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Posts Tagged ‘Billy the Kid’

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Photo: Kagin’s
A detail from a 4×5-inch photo depicting Billy the Kid, left, playing croquet in 1878. Worth millions of dollars, the picture was found in a junk shop and bought for $2.

When I was growing up, kids regularly played games of “cowboys and Indians.” My brother and I had cowboy and cowgirl outfits and toy guns, “six-shooters.”

How times change! Today I am much more aware of the injustices done to tribes, and my preoccupation with better gun laws makes kids running around and shooting seem uncool.

But for sure, back then we thought cowboys were great: Roy Rogers, Gene Autry, Hopalong Cassidy — and the real Wild West holy terror, Billy the Kid.

I hadn’t thought about these guys for years, and then my husband pointed me to this article on a Billy the Kid photo.

Peter Walker writes at the Guardian, “Henry McCarty, known in Wild West lore as Billy the Kid, lived a brief and violent life, stealing and killing before his death in a gunfight aged 21. He lived with a gun in his hand – and sometimes, it seems, a croquet mallet.

“In a surprising historical twist, the second photo of McCarty ever to be authenticated shows him and his posse, the Regulators, playing the sport in New Mexico in 1878.

“The faded image was among a pile of photos inside a cardboard box at a junk shop in Fresno, California, unearthed by a collector in 2010. Randy Guijarro paid $2 for the image, which is now estimated to be worth millions of dollars. The only other confirmed photo of Billy the Kid, from 1880, sold for $2.3m in 2011.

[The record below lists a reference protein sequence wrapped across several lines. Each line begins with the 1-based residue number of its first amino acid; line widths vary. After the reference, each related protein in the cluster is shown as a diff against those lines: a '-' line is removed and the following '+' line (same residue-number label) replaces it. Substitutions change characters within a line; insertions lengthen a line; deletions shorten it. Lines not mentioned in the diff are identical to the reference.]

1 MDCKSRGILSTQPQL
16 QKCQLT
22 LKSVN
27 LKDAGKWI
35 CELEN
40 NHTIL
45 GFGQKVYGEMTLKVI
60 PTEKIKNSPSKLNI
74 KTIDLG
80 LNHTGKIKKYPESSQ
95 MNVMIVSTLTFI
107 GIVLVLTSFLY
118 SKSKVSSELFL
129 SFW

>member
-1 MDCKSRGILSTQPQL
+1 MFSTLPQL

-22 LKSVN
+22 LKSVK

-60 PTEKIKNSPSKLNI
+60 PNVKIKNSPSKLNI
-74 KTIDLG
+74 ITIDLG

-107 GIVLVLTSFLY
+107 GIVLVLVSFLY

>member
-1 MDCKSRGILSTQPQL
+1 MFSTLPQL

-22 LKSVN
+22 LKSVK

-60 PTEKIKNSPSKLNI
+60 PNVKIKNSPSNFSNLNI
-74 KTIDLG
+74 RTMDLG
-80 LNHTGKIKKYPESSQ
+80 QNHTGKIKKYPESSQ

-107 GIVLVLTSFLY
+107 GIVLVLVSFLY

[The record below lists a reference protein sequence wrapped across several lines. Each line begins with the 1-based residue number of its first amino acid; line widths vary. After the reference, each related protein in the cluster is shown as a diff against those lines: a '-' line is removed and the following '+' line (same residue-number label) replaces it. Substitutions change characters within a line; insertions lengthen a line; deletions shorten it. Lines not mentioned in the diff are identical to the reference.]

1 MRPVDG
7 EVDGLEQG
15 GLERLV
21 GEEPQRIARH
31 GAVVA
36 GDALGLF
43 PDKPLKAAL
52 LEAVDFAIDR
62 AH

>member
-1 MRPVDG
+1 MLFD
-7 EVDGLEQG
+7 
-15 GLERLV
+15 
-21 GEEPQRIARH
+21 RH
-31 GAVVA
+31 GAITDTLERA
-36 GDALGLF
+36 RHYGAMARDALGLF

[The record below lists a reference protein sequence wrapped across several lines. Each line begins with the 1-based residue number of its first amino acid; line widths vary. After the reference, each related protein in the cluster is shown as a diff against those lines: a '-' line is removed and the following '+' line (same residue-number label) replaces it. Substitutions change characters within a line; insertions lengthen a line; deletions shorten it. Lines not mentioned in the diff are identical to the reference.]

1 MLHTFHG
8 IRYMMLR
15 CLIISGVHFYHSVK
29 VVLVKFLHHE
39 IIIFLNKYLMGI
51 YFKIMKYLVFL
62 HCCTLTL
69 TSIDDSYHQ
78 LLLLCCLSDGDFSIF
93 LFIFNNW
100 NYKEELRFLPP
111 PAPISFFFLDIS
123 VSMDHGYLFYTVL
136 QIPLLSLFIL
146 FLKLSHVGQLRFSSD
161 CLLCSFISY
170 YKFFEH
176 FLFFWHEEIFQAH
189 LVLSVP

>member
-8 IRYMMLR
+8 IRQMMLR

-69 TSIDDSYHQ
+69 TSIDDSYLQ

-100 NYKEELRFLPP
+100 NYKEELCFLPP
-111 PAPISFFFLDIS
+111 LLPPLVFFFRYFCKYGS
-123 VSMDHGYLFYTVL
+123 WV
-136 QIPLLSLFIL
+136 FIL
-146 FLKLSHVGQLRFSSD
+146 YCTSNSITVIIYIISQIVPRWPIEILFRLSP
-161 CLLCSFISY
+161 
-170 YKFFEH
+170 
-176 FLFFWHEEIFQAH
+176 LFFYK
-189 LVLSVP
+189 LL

“The photo was authenticated by a San Francisco-based Americana company, Kagin’s, which identified Billy the Kid along with several members of the Regulators, as well as friends and family. It was taken after a wedding in the summer of 1878, just a month after the gang took part in the brutal Lincoln County war.

“When the photo was first brought to the company, its experts were ‘understandably skeptical,’ said David McCarthy from Kagin’s. ‘An original Billy the Kid photo is the holy grail of Western Americana.

“ ‘We had to be certain that we could answer and verify where, when, how and why this photograph was taken. Simple resemblance is not enough in a case like this – a team of experts had to be assembled to address each and every detail in the photo to ensure that nothing was out of place.’

“The team spent a year investigating the photo, and even found the location where it was taken, in Chaves County, New Mexico. There they unearthed the remains of the building shown. …

“Liz Larsson, from the UK’s Croquet Association, said the series of photos from the scene left little doubt what game was being played: ‘It’s clearly croquet. You can see the hoops, the balls, the mallet, the centre peg. They’re all there. It’s a fascinating picture.’

“The first croquet club in England was founded in 1865, the same year the game was immortalised in Lewis Carroll’s Alice in Wonderland, Larsson said. …

“[It was] not a game for the masses. … Things were, however, slightly different in the US, where companies making croquet gear created a smaller-scale version of the sport, which could be played on rougher turf, using cheaper, lightweight equipment. …

“All types of Americans played. In 1867, General George Custer wrote to his wife, Elizabeth, from his frontier fort in Kansas, asking her to ‘bring a set of field-croquet’ when she next visited. Thom Ross, a US artist specialising in historic scenes, has previously painted both Native Americans and cowboys playing croquet, saying this is based on extensive historical research.”

More here.

My brother’s cowboy hat.

when-cowboy-hats-were-cool

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